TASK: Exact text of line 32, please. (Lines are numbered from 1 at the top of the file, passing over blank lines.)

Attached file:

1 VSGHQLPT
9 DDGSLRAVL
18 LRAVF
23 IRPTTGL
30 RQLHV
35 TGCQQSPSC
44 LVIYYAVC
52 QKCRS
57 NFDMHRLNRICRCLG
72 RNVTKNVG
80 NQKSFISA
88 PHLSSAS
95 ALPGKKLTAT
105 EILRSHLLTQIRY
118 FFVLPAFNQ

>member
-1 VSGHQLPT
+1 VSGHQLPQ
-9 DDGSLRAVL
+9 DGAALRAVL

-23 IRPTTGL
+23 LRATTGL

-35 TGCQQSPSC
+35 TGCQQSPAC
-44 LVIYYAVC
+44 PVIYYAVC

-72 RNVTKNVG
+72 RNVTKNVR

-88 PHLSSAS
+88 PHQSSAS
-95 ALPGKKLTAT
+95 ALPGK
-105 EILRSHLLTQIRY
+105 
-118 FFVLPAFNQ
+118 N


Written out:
+95 ALPGK